With the sudden and very aggressive onset of cold weather a couple of weeks ago, I got to thinking that maybe I needed some new mittens. So I started reading through Robin Hansen's Favorite Mittens and made a mental checklist of what I wanted in the perfect cold weather mitten.
I decided first of all that I was more concerned with functionality and an easy knit than I was with "pretty". Also, I needed it to be a stash-busting project and had some C220 readily at hand to that end. One of the main deficiencies of my last pair of mittens is that there's not enough wrist coverage, although I've dealt with that by wearing wristwarmers under them. The new ones, though, should have a longer and more substantive cuff.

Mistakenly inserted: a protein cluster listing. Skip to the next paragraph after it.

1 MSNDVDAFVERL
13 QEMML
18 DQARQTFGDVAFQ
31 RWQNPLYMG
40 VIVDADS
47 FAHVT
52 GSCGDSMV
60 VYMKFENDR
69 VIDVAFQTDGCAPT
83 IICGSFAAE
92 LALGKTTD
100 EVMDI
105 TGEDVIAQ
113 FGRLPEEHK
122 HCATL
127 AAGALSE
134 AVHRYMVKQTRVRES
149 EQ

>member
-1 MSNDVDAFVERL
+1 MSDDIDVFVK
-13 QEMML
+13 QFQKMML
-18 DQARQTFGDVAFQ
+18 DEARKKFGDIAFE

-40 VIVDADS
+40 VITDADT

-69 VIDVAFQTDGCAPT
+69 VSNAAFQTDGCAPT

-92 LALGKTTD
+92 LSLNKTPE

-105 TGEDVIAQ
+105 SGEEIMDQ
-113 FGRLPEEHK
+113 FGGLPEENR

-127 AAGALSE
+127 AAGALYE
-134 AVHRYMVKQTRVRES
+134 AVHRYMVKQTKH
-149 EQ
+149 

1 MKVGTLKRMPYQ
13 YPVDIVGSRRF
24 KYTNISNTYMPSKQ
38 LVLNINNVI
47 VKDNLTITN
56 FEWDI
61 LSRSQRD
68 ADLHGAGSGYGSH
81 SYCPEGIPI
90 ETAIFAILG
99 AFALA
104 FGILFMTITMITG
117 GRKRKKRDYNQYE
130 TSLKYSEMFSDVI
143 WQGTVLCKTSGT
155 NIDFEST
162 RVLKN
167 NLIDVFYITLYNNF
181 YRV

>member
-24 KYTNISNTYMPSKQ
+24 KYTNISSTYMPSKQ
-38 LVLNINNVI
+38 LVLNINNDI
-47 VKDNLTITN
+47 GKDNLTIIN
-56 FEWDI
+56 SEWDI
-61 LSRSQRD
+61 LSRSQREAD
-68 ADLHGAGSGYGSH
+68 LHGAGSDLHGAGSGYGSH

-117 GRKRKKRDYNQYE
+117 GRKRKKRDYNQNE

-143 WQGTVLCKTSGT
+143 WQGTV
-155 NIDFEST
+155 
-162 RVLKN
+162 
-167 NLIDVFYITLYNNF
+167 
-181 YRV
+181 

The other problem, though, is that I can't really drive or do anything requiring dexterity while wearing mittens, so they have to come off, leaving my fingertips exposed. Since I've developed a mild case of Raynaud's syndrome in my old age, this can actually be a painful proposition, so I decided that mittens with an individuated index finger would be useful to address this issue.
And since I wanted them to be warm plus I also had plenty of roving at hand, I decided they should be both stranded and thrummed. However, since the appearance of thrummed knitting has always struck me as rather poofy and, well, girly, I figured I could anchor the thrums completely on the inside using the floats of the stranded knitting.
Sounds (and looks) like quite the Frankenmitten, no? Unfortunately, that title has already been appropriated by Steph, so I'm not quite sure what to call mine. The Perfect New England Mittens, perhaps? Stone Soup Mittens? Kitchen Sink (as in everything but) Mittens? Sleestak Mittens? Regardless, I've only got the one done so far, so I need to get cracking on mitten #2.